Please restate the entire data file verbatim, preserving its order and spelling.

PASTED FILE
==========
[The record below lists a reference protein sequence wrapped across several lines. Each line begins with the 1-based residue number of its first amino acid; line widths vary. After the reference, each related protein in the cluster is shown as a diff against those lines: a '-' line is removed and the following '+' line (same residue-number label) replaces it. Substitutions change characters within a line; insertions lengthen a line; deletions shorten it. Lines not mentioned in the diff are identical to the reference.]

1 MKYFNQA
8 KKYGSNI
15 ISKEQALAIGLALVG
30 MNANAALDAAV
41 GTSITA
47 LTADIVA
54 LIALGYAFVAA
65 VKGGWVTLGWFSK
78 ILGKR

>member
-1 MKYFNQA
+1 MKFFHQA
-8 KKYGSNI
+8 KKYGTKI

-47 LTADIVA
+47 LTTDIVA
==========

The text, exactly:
[The record below lists a reference protein sequence wrapped across several lines. Each line begins with the 1-based residue number of its first amino acid; line widths vary. After the reference, each related protein in the cluster is shown as a diff against those lines: a '-' line is removed and the following '+' line (same residue-number label) replaces it. Substitutions change characters within a line; insertions lengthen a line; deletions shorten it. Lines not mentioned in the diff are identical to the reference.]

1 MKYFNQA
8 KKYGSNI
15 ISKEQALAIGLALVG
30 MNANAALDAAV
41 GTSITA
47 LTADIVA
54 LIALGYAFVAA
65 VKGGWVTLGWFSK
78 ILGKR

>member
-1 MKYFNQA
+1 MKFFHQA
-8 KKYGSNI
+8 KKYGTKI

-47 LTADIVA
+47 LTTDIVA